Forbes is a global media company, focusing on business, investing, technology, … On Aug 26, 2016 @ 02:20 PM Forbes featured an article with the title “This Is The Hardest Concept To Grasp In Physics (Hint: It’s Not Relativity)“
There we read:
A famous Harvard physics professor (Ed Purcell maybe?) said that undergraduate physics students come in expecting that the hardest thing they’ll have to learn will be either relativity or quantum mechanics. Actually, those are the most novel topics (i.e., the ones involving notions that are the most surprising from our ordinary, common-sense perspective). The hardest thing that an undergraduate physics students must learn is the classical dynamics of spinning tops (also called “rigid bodies” in this context).
Can it be true? How comes? And yes, that is true. Look:
Wolfgang Pauli, “… received the Nobel Prize in Physics for his “decisive contribution through his discovery of a new law of Nature, the exclusion principle or Pauli principle”. The discovery involved spin theory, which is the basis of a theory of the structure of matter.” Niels Bohr – “… a Danish physicist who made foundational contributions to understanding atomic structure and quantum theory, for which he received the Nobel Prize in Physics in 1922.” And a spinning top. The hardest concept to grasp in physics.
The head is spinning
And yet this is what we are doing here. We are grasping the hardest concept. And the most important one. Since the spin is the most important key to the secrets of the universe. By spinning we can spin into other dimensions
Having taught classical mechanics to advanced undergraduates in physics, I find this to be true. The following figure, which I’ve taken from chapter VI, sec. 37 of the Mechanics by Landau and Lifshitz, shows possible values of the angular momentum vector, in the non-inertial body frame, for a free, asymmetric top. The ellipsoid is a surface of constant energy, and the closed curves are given by the intersection of that ellipsoid with spheres of various radii, corresponding to different values of the total magnitude of the angular momentum:
We need to know what it is about. And, in fact, we are quite ready. Yesterday in “Solving Euler’s equations” we have learned that there are two important conserved quantities in rotations of a free asymmetric top about its center of mass: the length of the angular momentum vector, and the kinetic energy . They have simple expressions in the orthogonal frame attached to the body and aligned along its principal axes:
where are the principal moments of inertia, and are the three components of the angular velocity vector in the moving frame. While are constants that depend on the shape and the mass distribution within the body, the angular velocity vector is, in general, time-dependent. Our aim now is to draw the trajectory – that is what the picture from Landau and Lifshitz book is all about. And since it is such a hard thing to understand, we surely want to know it! It will make us feel better! It will add meaning to our lives.
But, perhaps, we do not want to type Greek letters? Why not use Latin letters? So, instead of using we will use with components Then our two important constants of motion read:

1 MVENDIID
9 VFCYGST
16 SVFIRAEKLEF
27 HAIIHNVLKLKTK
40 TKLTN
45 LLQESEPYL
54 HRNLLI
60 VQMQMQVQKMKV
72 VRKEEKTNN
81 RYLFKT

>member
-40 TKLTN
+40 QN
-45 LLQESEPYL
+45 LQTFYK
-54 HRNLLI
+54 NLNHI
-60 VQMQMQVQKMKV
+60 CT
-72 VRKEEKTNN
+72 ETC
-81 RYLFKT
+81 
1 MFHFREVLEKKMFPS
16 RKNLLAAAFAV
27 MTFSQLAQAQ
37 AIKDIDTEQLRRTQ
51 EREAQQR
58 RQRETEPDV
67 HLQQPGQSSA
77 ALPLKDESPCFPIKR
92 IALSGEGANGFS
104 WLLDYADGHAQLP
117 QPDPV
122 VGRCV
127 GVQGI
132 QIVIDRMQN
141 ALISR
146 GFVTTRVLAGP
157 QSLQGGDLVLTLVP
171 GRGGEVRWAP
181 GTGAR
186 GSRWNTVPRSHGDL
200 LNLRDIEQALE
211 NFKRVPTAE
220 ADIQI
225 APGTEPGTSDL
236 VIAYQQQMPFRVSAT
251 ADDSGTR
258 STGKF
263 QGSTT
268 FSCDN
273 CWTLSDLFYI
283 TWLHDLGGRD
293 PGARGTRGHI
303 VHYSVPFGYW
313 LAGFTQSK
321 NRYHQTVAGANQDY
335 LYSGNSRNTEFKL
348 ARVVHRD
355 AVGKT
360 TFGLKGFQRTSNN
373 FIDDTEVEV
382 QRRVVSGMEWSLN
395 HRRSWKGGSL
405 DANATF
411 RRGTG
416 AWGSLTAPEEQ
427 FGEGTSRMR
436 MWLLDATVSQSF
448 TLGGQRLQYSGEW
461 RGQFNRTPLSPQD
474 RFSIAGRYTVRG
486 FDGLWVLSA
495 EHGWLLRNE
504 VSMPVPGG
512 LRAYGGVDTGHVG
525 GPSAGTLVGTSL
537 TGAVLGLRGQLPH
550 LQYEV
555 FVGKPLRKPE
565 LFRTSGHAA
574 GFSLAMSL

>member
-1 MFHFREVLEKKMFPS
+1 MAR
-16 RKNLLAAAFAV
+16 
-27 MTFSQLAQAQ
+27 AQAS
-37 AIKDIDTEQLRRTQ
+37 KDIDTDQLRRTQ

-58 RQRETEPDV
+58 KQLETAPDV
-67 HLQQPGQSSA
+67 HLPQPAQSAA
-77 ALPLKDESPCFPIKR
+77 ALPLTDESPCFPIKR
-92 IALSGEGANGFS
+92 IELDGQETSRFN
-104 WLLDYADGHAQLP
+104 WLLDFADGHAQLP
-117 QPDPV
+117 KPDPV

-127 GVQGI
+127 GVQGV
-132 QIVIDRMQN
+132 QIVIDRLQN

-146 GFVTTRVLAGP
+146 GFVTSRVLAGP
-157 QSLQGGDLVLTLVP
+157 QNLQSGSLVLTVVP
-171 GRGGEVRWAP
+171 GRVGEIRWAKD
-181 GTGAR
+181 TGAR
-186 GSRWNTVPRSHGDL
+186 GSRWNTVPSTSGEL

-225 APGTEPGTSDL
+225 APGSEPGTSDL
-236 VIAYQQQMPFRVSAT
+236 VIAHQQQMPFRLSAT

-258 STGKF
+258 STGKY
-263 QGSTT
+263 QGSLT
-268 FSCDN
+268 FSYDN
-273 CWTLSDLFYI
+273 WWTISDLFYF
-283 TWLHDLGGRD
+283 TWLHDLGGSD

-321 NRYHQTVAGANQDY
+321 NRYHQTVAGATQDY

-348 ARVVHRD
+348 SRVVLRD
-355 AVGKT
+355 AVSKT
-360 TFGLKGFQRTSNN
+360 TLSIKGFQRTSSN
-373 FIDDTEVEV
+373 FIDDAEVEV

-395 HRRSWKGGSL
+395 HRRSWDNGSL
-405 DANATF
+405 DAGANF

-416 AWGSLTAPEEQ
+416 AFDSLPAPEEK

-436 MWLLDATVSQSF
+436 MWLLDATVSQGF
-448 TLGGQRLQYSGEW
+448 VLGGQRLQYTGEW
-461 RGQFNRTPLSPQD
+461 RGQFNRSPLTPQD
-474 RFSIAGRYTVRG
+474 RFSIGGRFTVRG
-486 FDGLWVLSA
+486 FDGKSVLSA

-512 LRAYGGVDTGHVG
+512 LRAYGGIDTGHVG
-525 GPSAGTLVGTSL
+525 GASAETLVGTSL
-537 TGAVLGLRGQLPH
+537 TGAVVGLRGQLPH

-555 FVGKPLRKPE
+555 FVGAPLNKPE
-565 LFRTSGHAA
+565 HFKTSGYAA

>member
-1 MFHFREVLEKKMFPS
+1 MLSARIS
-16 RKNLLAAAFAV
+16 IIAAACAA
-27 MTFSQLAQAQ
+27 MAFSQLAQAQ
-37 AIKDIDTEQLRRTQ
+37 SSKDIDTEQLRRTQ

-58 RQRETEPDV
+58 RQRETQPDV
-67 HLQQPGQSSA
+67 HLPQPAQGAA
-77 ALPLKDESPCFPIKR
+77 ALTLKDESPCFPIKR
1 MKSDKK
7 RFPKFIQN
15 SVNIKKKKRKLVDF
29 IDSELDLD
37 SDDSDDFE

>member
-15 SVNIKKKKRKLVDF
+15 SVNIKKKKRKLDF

We are not interested in the case when nothing really rotates, so we will assume that It is then convenient to introduce dimensionless vector then
Eq. (3) becomes:
which means that the vector traces a trajectory on the unit sphere. Eq. (4) becomes then
where (see Solving Euler’s equations. Eq. (4) therein)
Eq. (6) is an equation of an ellipsoid. So, we need to know how an intersection of a sphere with an ellipsoid looks like? And we are dedicated to know it, because it is a part of the hardest concept in all physics! Apart of being hard, it also proves to be pretty. So how do we do it?
In the monograph by Vladimir Rovenski, entitled Modeling of Curves and Surfaces with MATLAB® (Springer Undergraduate Texts in Mathematics and Technology) 2010th Edition, on p.231, we find a section on “Sphere intersects ellipsoid.” That is what we need! But what we read there, to our surprise, is:
The sphere of radius R (with center O) intersects the standard ellipsoid with the axes a > b > c. The best method to parameterize these curves comes from mechanics, namely, from solutions of Euler’s differential equations of the rotation of a rigid body about a ﬁxed point in space.
So, that is what we are going to do. We are going to use our solution of the Euler equations in order to draw intersections of the sphere (5) with ellipsoids (6) for various values of the parameter I will use Mathematica to this end, but I am pretty sure it can also be done using free software such as Maxima.
It is very important, when explaining the hardest concept in physics, to use a correct strategy. The best is the military strategy.
Here is the essence, taken from The Institute of World Politics:
The nature of strategic surprise in warfare is such that it confounds and negates an enemy’s strategy, and indeed his purpose – not just his objective – and ultimately his policy, thereby making irrelevant and futile his entire, following effort
So, here is my strategic surprise: the image produced by Mathematica that is created using the solution from the previous post.
It certainly looks better than the poor plot from Landau and Lifshitz used by Forbes. Moreover, I have full control over it. Can change shapes, colors, parameters of curves…. Any wishes?
But I will explain all this in the next post. For now just remember that
Strategic surprise is a continuing intellectual, political, military, and technological problem of high importance for the U.S.